The tragic death of a 70-year old man, caused by a 100 mg diamorphine overdose administered by an out-of-hours European GP, calls for a careful review of the delivery of out-of-hours services and the employment of temporary and foreign GPs, says the NHS Alliance.
Dr Daniel Ubani, a doctor from Germany, injected patient David Gray with 10 times the usual dose of diamorphine. Dr Ubani was given a nine-month suspended sentence in Germany for negligence in 2008, and a fine of 5,000 Euros.
The case has led to calls for an urgent review of out-of-hours provision. Among those calling for changes is David Gray's son Stuart, who is himself a GP.
An investigation by BBC's Newsnight established that best policy guidelines were not followed by the company that employed Dr Ubani. The Care Quality Commission is investigating the case.
In a letter of apology to David Gray's family, Dr Ubani wrote: "My nerves were overstretched, I was too tired and lacked concentration and these factors played a major role in the mistake that occurred."
The NHS Alliance says the case requires "the right lessons" to be learnt over the tragic error. It says the case highlights issues around the knowledge and expertise of some European doctors who, under EU rules, are entitled to practise in the UK without further assessment or training here.
EU rules to support the free movement of labour across national boundaries require "equivalence" to be given to EU-qualified doctors, so that they can join the UK General Medical Council and PCT Performers' lists.
However some EU-qualified doctors acquired their rights to practise without any specific training in general practice. This is because they had already begun their professional practice in their country of professional origin before that country introduced general practice training regulations.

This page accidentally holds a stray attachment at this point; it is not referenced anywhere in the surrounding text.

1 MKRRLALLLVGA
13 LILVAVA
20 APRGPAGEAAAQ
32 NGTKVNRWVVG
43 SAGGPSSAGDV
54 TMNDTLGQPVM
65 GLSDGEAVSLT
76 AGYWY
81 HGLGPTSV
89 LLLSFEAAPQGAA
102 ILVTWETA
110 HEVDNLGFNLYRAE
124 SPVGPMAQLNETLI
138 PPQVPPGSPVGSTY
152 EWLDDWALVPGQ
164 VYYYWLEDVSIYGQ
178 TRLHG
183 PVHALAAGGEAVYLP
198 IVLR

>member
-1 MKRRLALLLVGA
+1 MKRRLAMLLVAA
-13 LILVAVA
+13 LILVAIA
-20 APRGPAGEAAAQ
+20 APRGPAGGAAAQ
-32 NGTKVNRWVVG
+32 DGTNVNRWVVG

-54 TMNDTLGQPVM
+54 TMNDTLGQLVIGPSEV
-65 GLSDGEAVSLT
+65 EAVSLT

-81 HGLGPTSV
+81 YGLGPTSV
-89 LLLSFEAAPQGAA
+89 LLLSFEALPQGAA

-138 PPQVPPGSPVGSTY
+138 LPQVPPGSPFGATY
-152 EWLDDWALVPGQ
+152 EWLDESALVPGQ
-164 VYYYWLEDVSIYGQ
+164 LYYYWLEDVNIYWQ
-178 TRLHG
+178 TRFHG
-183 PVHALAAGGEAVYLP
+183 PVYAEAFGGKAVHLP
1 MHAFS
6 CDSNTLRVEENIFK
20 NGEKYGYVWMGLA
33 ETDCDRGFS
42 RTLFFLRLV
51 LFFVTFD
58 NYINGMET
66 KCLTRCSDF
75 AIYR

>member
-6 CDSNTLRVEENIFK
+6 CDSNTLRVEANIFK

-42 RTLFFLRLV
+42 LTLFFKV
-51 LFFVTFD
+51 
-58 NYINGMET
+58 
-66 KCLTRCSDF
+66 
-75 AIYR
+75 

By contrast, doctors of non-EU origin are required to undertake thorough clinical and English language assessment and training – a process that takes several months.
The NHS Alliance Urgent Primary Care Network believes this case raises key issues about the potential impact on patient safety of these rules. It says that the Care Quality Commission review following this case needs to look closely at the implications of these issues.
According to the Alliance, unless out-of-hours providers feel they can be reliably assured over issues of training, language and hours worked, they should perhaps err on the side of patient safety and not use any temporary GPs – "from the EU or anywhere else."
Edmund Jahn, managing director of out-of-hours provider Harmoni and the NHS Alliance Urgent Primary Care Network, said: "This tragic case should, and no doubt will, make out-of-hours providers review carefully the use of doctors whose experience is in a foreign health system, working for an out-of-hours service at short notice and with minimal checks.